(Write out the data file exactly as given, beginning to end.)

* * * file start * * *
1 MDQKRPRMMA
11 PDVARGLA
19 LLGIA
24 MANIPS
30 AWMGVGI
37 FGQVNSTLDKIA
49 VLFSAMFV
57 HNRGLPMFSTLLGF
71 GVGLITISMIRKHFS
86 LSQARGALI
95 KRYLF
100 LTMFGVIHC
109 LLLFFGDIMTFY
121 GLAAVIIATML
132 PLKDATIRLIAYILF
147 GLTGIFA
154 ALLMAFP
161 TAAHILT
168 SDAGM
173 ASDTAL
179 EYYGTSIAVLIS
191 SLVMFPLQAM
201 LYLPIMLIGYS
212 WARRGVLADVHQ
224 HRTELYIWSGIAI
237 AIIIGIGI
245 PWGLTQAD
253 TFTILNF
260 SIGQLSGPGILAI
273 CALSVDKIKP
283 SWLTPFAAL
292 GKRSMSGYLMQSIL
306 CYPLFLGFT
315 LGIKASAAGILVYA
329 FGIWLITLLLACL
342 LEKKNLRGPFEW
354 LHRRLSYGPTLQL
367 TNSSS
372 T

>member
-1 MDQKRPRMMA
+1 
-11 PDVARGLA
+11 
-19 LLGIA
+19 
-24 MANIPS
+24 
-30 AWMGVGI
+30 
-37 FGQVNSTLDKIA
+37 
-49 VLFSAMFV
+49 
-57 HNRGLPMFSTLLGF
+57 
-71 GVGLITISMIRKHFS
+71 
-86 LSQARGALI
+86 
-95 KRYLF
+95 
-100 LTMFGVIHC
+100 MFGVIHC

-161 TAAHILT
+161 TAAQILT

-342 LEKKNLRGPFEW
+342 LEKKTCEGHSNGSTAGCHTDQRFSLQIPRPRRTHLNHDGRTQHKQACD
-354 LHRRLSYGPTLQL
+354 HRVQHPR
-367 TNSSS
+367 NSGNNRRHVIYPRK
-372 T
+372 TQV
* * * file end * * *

1 MDQKRPRMMA
11 PDVARGLA
19 LLGIA
24 MANIPS
30 AWMGVGI
37 FGQVNSTLDKIA
49 VLFSAMFV
57 HNRGLPMFSTLLGF
71 GVGLITISMIRKHFS
86 LSQARGALI
95 KRYLF
100 LTMFGVIHC
109 LLLFFGDIMTFY
121 GLAAVIIATML
132 PLKDATIRLIAYILF
147 GLTGIFA
154 ALLMAFP
161 TAAHILT
168 SDAGM
173 ASDTAL
179 EYYGTSIAVLIS
191 SLVMFPLQAM
201 LYLPIMLIGYS
212 WARRGVLADVHQ
224 HRTELYIWSGIAI
237 AIIIGIGI
245 PWGLTQAD
253 TFTILNF
260 SIGQLSGPGILAI
273 CALSVDKIKP
283 SWLTPFAAL
292 GKRSMSGYLMQSIL
306 CYPLFLGFT
315 LGIKASAAGILVYA
329 FGIWLITLLLACL
342 LEKKNLRGPFEW
354 LHRRLSYGPTLQL
367 TNSSS
372 T

>member
-1 MDQKRPRMMA
+1 
-11 PDVARGLA
+11 
-19 LLGIA
+19 
-24 MANIPS
+24 
-30 AWMGVGI
+30 
-37 FGQVNSTLDKIA
+37 
-49 VLFSAMFV
+49 
-57 HNRGLPMFSTLLGF
+57 
-71 GVGLITISMIRKHFS
+71 
-86 LSQARGALI
+86 
-95 KRYLF
+95 
-100 LTMFGVIHC
+100 MFGVIHC

-161 TAAHILT
+161 TAAQILT

-342 LEKKNLRGPFEW
+342 LEKKTCEGHSNGSTAGCHTDQRFSLQIPRPRRTHLNHDGRTQHKQACD
-354 LHRRLSYGPTLQL
+354 HRVQHPR
-367 TNSSS
+367 NSGNNRRHVIYPRK
-372 T
+372 TQV